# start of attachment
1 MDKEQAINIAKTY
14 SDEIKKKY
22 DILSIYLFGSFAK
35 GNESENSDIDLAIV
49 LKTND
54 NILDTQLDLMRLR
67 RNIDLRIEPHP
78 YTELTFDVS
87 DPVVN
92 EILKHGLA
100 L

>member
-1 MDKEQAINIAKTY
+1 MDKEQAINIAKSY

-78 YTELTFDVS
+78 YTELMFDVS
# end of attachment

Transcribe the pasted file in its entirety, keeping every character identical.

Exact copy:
1 MDKEQAINIAKTY
14 SDEIKKKY
22 DILSIYLFGSFAK
35 GNESENSDIDLAIV
49 LKTND
54 NILDTQLDLMRLR
67 RNIDLRIEPHP
78 YTELTFDVS
87 DPVVN
92 EILKHGLA
100 L

>member
-1 MDKEQAINIAKTY
+1 MDKEQAINIAKSY

-78 YTELTFDVS
+78 YTELMFDVS